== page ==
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the Netherlands
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GPSlogger onderzoek bij aalscholvers
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Studying the foraging behaviour of cormorants in the Dutch delta with GPS loggers

Example of initial results; foraging trips of two cormorants during the egg stage off the coast south of the Maasvlakte 2.
Distribution of cormorants recorded during aerial surveys in 2009-2011; counts Bureau Waardenburg - PMR monitoring nature compensation in the Voordelta, annual rapport 2011 (Deltares).

In April 2012, we began research into the flight activity and foraging behaviour of cormorants in the Dutch delta.

Around 1,100 pairs of cormorants breed in the Nature 2000 site Voornes Duin at Breede Water in the dunes of South-Holland. Cormorants from this colony mostly forage in the Natura 2000 site of the Voordelta. We aim to study how the birds used these areas, how often and where they forage, where are the important resting areas, what they eat and what is their breeding success.

Combining GPS loggers, pellets and aerial surveys

A total of 11 breeding cormorants have been fitted with GPS loggers. These are attached using a type of harness so that the logger sits on the bird like a small backpack. As for previous projects we have first developed and tested these harnesses on captive birds. Read here the results of these tests in 'Seabird'. Here we have again been thankful for the help of the bird rescue centre de Bonte Piet.

The loggers store information as to the locations of the bird. Later these data are downloaded via a short-wave radio connection in the breeding colony. Furthermore, the diet of the birds can be determined by pellet analysis and breeding success by watching the colony. Aerial surveys provide additional information as to the distributions of cormorants at sea and on sand banks and beaches.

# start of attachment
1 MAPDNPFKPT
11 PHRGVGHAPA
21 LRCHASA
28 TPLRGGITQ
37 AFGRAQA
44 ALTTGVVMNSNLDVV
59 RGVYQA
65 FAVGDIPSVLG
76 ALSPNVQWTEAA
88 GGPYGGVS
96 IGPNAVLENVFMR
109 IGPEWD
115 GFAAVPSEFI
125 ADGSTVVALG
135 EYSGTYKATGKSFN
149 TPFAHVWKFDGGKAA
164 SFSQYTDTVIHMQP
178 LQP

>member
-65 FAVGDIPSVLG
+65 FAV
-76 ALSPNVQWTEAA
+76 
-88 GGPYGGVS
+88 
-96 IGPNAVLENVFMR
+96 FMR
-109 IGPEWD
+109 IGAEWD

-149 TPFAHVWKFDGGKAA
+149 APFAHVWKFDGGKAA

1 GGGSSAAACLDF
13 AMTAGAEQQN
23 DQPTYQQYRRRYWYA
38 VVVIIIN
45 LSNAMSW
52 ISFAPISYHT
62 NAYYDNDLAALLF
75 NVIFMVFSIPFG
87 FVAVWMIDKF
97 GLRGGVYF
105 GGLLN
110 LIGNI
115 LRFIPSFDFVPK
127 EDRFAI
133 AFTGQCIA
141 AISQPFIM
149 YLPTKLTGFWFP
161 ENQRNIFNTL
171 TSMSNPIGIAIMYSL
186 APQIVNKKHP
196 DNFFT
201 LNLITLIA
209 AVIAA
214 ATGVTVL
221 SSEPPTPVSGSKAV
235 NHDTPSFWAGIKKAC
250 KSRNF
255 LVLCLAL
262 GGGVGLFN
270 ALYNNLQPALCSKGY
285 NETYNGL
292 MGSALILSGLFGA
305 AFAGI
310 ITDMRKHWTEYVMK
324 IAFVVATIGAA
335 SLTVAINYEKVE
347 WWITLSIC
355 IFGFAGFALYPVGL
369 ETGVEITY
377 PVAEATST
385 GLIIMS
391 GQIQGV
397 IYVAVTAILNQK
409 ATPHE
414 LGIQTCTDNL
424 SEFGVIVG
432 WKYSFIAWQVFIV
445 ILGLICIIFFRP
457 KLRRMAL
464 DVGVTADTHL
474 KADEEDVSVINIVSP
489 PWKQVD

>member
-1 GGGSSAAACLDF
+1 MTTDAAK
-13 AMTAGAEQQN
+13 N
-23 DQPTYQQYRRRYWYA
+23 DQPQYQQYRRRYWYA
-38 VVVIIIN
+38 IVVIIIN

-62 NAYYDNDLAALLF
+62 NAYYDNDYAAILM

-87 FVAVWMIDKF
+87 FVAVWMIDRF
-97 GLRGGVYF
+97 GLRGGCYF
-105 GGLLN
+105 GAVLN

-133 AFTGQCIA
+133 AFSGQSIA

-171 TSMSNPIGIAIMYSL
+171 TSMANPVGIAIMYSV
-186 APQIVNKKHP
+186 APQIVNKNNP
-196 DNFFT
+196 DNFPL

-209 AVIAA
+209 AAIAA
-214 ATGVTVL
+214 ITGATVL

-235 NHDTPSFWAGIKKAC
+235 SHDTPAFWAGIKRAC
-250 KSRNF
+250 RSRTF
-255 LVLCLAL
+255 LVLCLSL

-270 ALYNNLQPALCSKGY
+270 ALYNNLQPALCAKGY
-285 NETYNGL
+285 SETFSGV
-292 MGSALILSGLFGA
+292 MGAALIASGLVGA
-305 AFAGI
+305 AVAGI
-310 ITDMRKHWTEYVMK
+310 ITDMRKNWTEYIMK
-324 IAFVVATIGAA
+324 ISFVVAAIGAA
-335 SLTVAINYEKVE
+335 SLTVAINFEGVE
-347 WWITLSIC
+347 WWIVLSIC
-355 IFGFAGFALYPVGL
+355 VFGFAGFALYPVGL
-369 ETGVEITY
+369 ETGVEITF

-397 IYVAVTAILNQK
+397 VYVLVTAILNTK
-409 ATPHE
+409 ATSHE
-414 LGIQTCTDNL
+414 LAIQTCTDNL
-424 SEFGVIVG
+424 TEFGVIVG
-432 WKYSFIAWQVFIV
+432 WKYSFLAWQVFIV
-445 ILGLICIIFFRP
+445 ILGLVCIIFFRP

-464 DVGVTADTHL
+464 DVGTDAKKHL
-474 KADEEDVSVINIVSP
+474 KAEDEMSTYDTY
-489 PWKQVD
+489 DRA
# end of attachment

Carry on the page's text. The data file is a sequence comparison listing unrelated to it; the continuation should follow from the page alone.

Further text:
Unique data from GPS loggers: seaward and also landward

We follow the cormorants throughout the entire breeding season; from the end of April until the autumn. The first results are extremely interesting and for some individuals we have location fixes every two minutes. This provides us with a unique insight into the lives of breeding cormorants. Many foraging trips have been documented and it seems that bird not only travel to the sea but also to inland waters. During these foraging trips the cormorants rest to dry out their wings before heading back to the colony. Sand banks, beaches and breakwaters seem to be the most important resting areas.

Monitoring compensation measures in the Dutch Delta

This research forms part of a bigger project being carried out on behalf of Deltares, with finance from Rijkswaterstaat Waterdienst and Havenbedrijf Rotterdam. Within this project compensation measures will be developed in relation to the creation of the Maasvlakte 2 (PMR monitoring natuurcompensatie Voordelta - PMR NCV). The research into cormorants is being carried out in collaboration with specialists from DeltaProjectManagement (DPM) and Rijkswaterstaat Waterdienst.

Permission to work in the colony is granted by Natuurmonumenten and procedures follow nature protection regulations with permits given by the Province of Zuid-Holland, Directie omgevingsdiensten, Afdeling Vergunningen van Bureau Omgevingsvergunning, Groen en Grondwater. Natuurmonumenten have also helped at the Breede Water colony by advising on the best research locations in the colony.

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